Operational – transit operations frameworkBuses meeting their service assignments 

Depot locations

Interlining linkages

Collective bargaining agreement implications 

On-time performance vs on-route charging 

Depot emulation – can buses fit within dispatch given different depot designs?

Can ‘fueling’ be sufficiently completed considering pull-out/pull-in schedules and service profile? 
Managing multiple propulsion types until fleet is fully transitioned
Optimized dispatch

Optimal driver use
Operations – energy infrastructure frameworkWhat is the right charging design

Early information from utilities around capacity 

Optimization to minimize capacity requirements

Balance of distributed energy resources on-site
Refueling/charging specification  and selection and installation

Energy management alternatives
Refueling/charging specification  and selection and installation

Potentially larger upgrades
Proactive energy management vs operational limitations

Microgrid management on-site

Potential integration with dispatch systems
Regional frameworkRegional energy infrastructure collaborations

Regional fleet collaborations
Agreement on supply chains

Agreement on access to shared refueling infrastructure
Potential to share energy infrastructure with third-party usersPotential to coordinate infrastructure access

At the bedrock of each step in this journey there needs to be a decision making framework based on robust data and strong analytics.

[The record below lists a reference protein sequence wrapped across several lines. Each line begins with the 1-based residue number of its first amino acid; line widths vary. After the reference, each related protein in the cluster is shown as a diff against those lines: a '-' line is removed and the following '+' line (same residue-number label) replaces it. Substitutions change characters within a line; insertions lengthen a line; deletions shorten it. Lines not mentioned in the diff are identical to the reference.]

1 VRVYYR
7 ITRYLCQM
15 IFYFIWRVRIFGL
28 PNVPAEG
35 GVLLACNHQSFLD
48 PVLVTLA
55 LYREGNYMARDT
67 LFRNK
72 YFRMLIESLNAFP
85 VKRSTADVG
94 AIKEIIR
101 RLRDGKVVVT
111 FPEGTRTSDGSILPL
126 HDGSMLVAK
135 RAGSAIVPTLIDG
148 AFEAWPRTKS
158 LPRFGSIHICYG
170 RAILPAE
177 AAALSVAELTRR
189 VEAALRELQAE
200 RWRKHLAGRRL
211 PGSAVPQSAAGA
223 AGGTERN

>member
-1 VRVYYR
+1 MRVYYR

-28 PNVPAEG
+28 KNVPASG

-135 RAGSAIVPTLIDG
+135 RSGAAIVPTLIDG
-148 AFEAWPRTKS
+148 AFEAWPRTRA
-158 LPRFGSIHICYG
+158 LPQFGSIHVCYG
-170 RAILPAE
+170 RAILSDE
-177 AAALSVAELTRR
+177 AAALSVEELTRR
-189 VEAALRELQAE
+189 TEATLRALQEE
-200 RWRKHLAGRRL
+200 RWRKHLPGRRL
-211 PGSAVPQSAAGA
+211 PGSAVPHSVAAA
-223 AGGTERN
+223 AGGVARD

The next generation of planning framework requires a new types of data and analytics platform that should have a number of key components including:

RequirementBenefit
Enable detailed route analysisDetailed data increases accuracy and reduces costly mistakes 
Looks at all fuel types (including mix fleets) and all, charging types (if it is electric)Reduce total cost ownership
Integrated into scheduling systemsIncrease accuracy reduces mistakes and lowers ongoing consulting fees
Model depot impact Ensures that unforeseen depot infrastructure costs are minimized
Model dispatch – particular once sub-fleeting is no longer an optionEnsure that costly operational errors are minimized
Interlining between depots and even between different fleet ownersMaximize opportunities for cost sharing and new revenue streams
Rapid iterations of scenarios and sensitivitiesMinimize on-going consulting costs
Single set of data across entire journeyMaximize leverage of data and iterate learnings
Tools independent of any one consulting firm Minimize rework as you go through different partners on the journey
Ensure that outputs from planning (such as charging profiles) can be operationalisedEnsure that plans can be executed to maximize savings
Make sure that data captured from telematics can feed back into planningReduce total cost of ownership through learning

This is an exciting and challenging time for many fleet owners, but many of the questions stated at the start of this article can be answered with tools that exist today, with the power being placed in the hands of the long term operators of the buses and infrastructure.

Wondering how to get started on your transition journey? We’d love to talk to you.